With free time at meetings often in short supply these days, many resorts are getting creative in the ways that planners can weave spa and wellness activities into even the most packed agendas. Along with bringing spa services into the meeting room, resorts are devising sports, fitness, therapeutic and cultural experiences designed to help attendees banish stress and find renewal.

In doing so, resorts are responding to increasing demand from meeting groups for wellness activities with lasting value, according to Leslie Johnson, spa director at the Omni La Costa Resort & Spa in Carlsbad, Calif., a 600-room resort known for its award-winning spa and the Chopra Center, a research facility that offers yoga, meditation and fitness sessions.

“Companies of all sizes are now seeking extraordinary ways to unveil new dimensions and innovation during conferences and incentive trips,” she said. “They are investing in their employees’ health and wellness and want them to leave with something intangible they can incorporate into their everyday lives.”

While golf and spa treatments remain popular resort options, many organizations and their attendees are looking for a broader approach to recreation and wellness, said Jennifer Edwards, spa group sales manager at the Lake Geneva Resort & Spa in Lake Geneva, Wis.

“People are coming to us because they want something new to offer their team when there’s a couple of hours of free time,” she said. “It could be skiing or mountain biking, even something like a basketball or volleyball component.”

Spa in the Meeting Room
When free time for attendees is limited, properties such as Destination Kohler, a resort complex that includes the 241-room American Club and Kohler Waters Spa in Kohler, Wis., bring spa and fitness activities to the meeting room.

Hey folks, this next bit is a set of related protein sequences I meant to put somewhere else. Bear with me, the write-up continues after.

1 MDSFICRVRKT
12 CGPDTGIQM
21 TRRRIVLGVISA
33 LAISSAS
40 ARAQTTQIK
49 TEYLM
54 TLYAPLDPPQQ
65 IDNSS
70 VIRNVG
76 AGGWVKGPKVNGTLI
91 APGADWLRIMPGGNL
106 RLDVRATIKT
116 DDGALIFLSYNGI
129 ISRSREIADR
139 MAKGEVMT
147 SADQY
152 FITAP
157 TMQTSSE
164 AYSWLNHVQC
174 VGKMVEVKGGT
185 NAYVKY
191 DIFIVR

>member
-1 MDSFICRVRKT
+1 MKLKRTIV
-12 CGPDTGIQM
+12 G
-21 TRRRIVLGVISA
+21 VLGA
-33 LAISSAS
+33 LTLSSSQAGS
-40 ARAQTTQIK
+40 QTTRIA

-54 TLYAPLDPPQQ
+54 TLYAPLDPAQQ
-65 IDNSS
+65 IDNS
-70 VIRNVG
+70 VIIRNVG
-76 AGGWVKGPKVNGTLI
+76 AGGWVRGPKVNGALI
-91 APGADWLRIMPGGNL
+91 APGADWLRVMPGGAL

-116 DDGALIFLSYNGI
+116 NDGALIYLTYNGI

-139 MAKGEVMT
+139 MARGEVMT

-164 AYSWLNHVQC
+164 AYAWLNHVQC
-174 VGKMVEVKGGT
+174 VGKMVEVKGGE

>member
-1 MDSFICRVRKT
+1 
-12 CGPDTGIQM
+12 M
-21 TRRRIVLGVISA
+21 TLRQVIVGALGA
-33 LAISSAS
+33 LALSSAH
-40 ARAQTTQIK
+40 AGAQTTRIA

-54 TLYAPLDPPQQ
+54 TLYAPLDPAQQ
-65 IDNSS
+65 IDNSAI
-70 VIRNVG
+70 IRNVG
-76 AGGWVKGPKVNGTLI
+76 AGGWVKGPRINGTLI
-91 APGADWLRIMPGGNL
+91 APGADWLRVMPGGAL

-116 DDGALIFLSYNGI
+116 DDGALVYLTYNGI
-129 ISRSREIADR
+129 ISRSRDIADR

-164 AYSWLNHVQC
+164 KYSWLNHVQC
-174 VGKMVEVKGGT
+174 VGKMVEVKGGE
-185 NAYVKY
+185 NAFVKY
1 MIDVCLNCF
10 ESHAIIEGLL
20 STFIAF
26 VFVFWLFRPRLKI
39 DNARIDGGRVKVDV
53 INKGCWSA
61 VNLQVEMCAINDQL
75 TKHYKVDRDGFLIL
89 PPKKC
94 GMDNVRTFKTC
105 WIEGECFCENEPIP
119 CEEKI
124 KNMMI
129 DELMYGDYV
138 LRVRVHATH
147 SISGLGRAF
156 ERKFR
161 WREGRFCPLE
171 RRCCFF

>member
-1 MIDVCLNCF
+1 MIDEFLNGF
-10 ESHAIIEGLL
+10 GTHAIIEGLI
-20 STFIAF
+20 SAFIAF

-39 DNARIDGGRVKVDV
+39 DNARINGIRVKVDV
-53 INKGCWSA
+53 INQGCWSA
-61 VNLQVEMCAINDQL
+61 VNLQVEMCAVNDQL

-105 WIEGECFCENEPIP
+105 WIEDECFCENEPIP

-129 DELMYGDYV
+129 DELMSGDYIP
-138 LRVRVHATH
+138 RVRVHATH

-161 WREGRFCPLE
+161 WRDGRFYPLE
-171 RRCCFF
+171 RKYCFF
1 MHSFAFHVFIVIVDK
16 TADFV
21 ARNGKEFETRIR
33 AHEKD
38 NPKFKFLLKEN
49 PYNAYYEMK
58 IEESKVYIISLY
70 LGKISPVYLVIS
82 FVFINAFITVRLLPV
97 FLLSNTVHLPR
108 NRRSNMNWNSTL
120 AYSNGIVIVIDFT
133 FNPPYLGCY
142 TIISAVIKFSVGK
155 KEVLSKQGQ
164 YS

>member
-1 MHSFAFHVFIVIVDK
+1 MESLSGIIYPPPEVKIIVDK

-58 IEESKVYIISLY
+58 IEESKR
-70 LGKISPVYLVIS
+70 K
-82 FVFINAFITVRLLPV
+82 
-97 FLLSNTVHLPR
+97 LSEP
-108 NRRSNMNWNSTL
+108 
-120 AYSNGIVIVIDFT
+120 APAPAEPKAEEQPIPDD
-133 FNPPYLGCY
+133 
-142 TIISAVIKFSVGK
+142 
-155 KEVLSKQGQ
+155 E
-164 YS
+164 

“Some groups just don’t have the time to properly attend the spa or have a tranquil experience, so we take the spa to them with things like chair massages in the breakout rooms where people can rotate through during the meeting,” said Justin Gephart, director of sales and conference services at the property.

Kohler recently extended this concept by bringing certified trainers from its fitness facility to conduct sessions for groups meeting at the American Club. The trainers conduct morning “Rise and Grind” exercise classes in the hotel meeting rooms with music and build-your-own breakfast parfaits

“We found that attendance at classes held at the fitness center was only so-so, but it really jumped when we brought the classes to the hotel,” Gephart said. “It gets people revved up in the morning and doesn’t cut into the meeting sessions. Organizations want to promote healthy eating and fitness, but they usually can’t spend half a day on it.”

Take a Breath
Sessions to promote better breathing and relaxation are part of the extensive wellness offerings for groups at Stoweflake Mountain Resort & Spa in Stowe, Vt., where spa director Surinda Oberai Cavanaugh leads breathing sessions, healthy cooking classes and walks in the resort’s labyrinthine meditation garden planted with herbs and berries.

“We offer simple breathing exercises that people can do everyday—it’s a takeaway where they feel the benefit right away,” Cavanaugh said. “It’s something that can easily be done during a five-minute break during the meeting.”

Stoweflake also takes advantage of its spectacular mountain setting to offer seasonal activities that enable groups to unwind in a pristine environment, said Scott Baraw, vice president of sales.

“We can do things like an evening snowshoe tour with a bonfire at the edge of the woods,” he said. “A lot of groups are looking for stress reduction and we can offer them solutions that don’t take a lot of time.”